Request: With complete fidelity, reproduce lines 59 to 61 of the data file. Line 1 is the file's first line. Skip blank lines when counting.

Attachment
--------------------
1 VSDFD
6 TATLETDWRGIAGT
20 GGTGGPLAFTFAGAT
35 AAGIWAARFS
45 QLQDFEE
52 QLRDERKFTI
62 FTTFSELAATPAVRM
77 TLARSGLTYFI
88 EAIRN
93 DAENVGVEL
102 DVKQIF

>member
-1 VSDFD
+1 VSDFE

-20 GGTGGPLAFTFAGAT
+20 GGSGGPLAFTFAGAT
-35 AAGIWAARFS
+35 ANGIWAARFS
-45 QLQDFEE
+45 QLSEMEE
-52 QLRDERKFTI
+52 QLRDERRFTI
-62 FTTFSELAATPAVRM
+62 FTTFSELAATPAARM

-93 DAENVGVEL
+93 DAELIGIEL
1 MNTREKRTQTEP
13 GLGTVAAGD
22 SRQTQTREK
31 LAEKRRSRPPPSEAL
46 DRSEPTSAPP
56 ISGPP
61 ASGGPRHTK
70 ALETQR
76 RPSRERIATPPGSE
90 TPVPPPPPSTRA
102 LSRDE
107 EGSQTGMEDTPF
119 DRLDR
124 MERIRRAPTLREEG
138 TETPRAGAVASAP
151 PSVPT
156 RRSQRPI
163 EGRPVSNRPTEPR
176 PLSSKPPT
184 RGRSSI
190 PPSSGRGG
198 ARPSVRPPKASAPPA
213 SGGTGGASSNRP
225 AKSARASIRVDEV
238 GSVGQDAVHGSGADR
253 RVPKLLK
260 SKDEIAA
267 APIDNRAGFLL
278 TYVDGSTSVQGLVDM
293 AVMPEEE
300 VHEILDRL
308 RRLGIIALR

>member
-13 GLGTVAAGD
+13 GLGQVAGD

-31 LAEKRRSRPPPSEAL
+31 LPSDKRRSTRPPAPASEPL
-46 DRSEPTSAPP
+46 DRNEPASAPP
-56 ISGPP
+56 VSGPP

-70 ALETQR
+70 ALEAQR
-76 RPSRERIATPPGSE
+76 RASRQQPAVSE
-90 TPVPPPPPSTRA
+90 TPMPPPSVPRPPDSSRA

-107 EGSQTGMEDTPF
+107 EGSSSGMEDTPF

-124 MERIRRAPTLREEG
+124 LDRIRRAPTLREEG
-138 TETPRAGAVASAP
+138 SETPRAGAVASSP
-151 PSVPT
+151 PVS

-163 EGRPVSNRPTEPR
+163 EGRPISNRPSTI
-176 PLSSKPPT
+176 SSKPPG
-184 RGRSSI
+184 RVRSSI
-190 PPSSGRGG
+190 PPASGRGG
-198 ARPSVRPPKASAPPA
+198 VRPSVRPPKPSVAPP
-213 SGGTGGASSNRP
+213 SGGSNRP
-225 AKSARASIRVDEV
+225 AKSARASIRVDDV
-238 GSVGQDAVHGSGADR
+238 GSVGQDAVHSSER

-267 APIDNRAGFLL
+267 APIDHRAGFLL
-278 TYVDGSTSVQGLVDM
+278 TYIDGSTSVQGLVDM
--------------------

>member
-13 GLGTVAAGD
+13 GLGQVAGD